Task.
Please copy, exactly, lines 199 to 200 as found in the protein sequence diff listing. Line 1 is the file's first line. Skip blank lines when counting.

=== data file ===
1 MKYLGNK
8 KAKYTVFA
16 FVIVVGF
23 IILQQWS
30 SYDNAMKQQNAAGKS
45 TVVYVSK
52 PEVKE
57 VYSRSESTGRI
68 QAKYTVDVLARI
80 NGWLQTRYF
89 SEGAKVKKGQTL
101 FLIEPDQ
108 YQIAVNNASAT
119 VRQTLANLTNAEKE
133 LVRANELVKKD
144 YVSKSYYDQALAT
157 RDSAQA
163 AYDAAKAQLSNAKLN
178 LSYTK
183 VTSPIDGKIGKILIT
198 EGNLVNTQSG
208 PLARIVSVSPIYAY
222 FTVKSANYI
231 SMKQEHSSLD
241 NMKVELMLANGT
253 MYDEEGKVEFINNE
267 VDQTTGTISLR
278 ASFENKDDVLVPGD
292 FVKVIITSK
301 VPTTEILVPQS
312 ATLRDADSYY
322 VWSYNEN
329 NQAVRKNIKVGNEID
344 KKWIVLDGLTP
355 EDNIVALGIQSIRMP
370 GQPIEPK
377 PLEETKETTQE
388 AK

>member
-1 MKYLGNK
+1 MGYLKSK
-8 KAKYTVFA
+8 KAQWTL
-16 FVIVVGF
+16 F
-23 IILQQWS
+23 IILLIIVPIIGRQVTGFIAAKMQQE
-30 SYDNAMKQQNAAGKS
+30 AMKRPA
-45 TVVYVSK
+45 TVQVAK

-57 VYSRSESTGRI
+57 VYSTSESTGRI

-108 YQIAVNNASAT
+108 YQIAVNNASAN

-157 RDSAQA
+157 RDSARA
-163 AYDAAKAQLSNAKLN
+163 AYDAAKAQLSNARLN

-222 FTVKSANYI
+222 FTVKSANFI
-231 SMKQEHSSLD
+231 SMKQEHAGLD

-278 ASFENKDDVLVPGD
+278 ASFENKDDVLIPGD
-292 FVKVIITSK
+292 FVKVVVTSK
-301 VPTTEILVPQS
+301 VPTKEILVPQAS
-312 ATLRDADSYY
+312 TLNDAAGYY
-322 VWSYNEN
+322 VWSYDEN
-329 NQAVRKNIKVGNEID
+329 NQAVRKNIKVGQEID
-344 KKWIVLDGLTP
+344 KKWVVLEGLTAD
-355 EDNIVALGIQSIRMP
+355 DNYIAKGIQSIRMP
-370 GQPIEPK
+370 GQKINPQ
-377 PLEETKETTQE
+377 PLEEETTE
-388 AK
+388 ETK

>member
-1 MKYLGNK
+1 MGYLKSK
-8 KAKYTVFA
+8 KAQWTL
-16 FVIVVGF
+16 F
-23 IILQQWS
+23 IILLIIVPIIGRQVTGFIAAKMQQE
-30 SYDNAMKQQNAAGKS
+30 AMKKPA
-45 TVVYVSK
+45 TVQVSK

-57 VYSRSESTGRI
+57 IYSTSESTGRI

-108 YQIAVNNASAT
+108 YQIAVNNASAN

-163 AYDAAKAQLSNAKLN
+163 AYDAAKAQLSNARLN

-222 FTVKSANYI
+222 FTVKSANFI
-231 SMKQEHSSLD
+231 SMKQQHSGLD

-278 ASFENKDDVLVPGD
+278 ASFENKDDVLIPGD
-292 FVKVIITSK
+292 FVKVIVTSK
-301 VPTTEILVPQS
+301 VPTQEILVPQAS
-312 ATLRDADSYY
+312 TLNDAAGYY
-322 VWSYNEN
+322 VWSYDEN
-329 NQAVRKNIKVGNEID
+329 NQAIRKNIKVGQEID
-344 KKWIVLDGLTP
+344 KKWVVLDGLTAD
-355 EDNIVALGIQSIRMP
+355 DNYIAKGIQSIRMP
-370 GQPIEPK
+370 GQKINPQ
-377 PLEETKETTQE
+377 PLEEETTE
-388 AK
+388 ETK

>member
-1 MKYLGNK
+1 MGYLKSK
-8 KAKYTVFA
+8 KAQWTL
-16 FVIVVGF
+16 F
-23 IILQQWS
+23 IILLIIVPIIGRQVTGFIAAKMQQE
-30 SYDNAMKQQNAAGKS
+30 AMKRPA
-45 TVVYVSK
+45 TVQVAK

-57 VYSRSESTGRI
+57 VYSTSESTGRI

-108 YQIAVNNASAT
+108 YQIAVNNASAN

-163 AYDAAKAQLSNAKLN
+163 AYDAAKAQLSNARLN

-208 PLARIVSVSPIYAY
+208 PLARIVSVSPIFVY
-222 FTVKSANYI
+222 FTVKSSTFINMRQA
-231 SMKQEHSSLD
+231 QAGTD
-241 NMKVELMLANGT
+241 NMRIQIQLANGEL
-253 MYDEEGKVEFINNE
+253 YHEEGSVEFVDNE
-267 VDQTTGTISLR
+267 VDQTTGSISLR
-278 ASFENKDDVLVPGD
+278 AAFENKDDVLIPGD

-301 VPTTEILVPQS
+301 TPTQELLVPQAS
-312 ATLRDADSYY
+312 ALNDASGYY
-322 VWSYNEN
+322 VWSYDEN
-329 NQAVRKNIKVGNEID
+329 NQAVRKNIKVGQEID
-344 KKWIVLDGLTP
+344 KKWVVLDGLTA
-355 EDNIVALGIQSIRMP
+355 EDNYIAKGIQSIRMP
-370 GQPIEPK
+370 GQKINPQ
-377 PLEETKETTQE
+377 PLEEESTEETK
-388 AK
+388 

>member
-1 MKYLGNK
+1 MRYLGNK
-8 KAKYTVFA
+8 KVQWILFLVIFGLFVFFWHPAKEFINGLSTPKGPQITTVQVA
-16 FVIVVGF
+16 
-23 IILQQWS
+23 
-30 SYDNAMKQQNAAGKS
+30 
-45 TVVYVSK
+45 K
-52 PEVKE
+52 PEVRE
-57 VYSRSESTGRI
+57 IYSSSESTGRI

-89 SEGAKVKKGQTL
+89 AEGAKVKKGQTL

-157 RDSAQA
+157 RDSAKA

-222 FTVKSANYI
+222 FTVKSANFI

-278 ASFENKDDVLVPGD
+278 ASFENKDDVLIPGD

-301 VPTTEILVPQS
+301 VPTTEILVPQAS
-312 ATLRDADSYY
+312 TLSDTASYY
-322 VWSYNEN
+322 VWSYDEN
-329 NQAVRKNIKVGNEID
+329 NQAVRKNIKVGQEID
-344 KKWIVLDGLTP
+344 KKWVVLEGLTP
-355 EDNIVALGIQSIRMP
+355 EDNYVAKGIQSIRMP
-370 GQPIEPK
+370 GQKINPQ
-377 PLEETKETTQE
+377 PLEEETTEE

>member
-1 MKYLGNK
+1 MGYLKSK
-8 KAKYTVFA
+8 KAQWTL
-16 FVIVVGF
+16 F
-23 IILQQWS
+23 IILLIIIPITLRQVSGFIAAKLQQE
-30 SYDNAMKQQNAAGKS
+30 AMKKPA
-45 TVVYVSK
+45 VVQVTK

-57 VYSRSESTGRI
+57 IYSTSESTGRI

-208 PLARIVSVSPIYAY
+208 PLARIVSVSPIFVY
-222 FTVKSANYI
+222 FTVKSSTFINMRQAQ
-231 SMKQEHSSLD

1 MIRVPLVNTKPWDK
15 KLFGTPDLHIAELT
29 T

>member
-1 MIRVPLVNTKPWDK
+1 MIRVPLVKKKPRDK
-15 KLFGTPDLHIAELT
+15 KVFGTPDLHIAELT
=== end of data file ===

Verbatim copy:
-89 SEGAKVKKGQTL
+89 AEGAKVKKGQTL